Proud Graduates of the Stratford Chefs School’s Cookery Program make up a network of close to 900 alumni worldwide. Since 1985, our grads have gone on to operate their own businesses, take positions at prestigious restaurants, and continue to learn and branch out to other areas of the food and hospitality industry as sommeliers, hotel managers, nutritionists, educators, and more.
We love to share Alumni success stories and showcase what our grads are up to!
One of the country’s leading chefs, cookbook author and “farm-to-table” pioneer, James Walt continues to inspire his guests, creating compelling regional cuisine based on local, sustainable ingredients. A graduate of the Stratford Chefs School, his impressive culinary career spans across several of British Columbia’s leading restaurants including a four-year tenure at Sooke Harbour House and as opening chef to sister restaurant Blue Water Cafe in Vancouver. James was also Executive Chef to the Canadian Embassy in Rome, Italy; an experience that helped shape the way he cooks today. James now takes the reins at the reimagined Il Caminetto as Executive Chef to bring a modern interpretation of Italian classics to the mountainside resort.
James is Whistler’s only chef to cook at the celebrated James Beard House in New York City where he has performed on four separate occasions. He has been voted best chef in Whistler by Pique Newsmagazine and was inducted into the British Columbia Restaurant Association Hall of Fame in 2011.
As a follow-up to his James Beard–nominated first cookbook, James and his team share recipes from Araxi Restaurant’s dining room and signature Araxi Longtable Dinner events, all adapted for delicious home cooking in Araxi: Roots to Shoots, Farm Fresh Recipes. James’ newest book – containing 80 classic recipes complemented by striking photography – is available at Araxi Restaurant and fine book retailers.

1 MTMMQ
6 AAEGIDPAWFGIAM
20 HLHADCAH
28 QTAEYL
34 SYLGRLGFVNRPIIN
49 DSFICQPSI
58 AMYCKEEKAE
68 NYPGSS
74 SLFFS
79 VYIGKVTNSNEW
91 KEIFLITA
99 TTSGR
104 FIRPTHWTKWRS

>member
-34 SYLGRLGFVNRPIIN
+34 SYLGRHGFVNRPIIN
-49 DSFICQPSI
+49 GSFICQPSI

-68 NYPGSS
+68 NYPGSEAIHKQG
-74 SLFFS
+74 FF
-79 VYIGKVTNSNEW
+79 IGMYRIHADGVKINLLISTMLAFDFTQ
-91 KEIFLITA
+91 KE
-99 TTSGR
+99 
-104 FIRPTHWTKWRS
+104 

Recent accolades for Araxi include Where Magazine’s Best Formal Whistler Restaurant and the Georgia Straight Golden Plate Awards’ Best Whistler Restaurant.
James lives in nearby Squamish where he works closely with local farmers and producers and personally selects the freshest ingredients featured on the Araxi menualmost
Mike Booth, Class of 2006 and Randi Rudner, Class of 2012 | Co-chefs, The Prune
Chefs Randi Rudner (Class of 2012) and Mike Booth (Class of 2006) have been fixtures of Stratford’s culinary scene for many years. Currently Randi is the Stratford Chefs School’s Program Manager and an Instructor, while Mike is the School’s Purchasing Agent and a senior Instructor. After more than a decade of marriage, teaching at the Stratford Chefs School, and working together in many of Stratford’s pre-eminent restaurants, they are still going strong!
Randi began her culinary career under two Stratford Chefs School graduates Stevan George (Class of 1995) and Deanna Harrington (Class of 1993), working at the Kingston, Ontario favourite, Olivea. She was cooking on the line one day when former Stratford Chefs School Executive Director Kimberley Payne walked up to the kitchen and told Randi her food was amazing. She suggested Randi follow in the footsteps of Stev and Deanna and the rest is Stratford Chefs School history.
Randi speaks highly of her education at SCS, saying: “The school gave me everything. Hard skills, solid technique and a broad perspective on gastronomy and the possibilities for gastronomy in Canada.”
She began her tenure at the iconic Rundles Restaurant after completing her second year at SCS, ending only with its closing in 2017. She and Mike shared duties in the Rundles kitchen over those years and now they are proudly co-Chefs at The Prune Restaurant.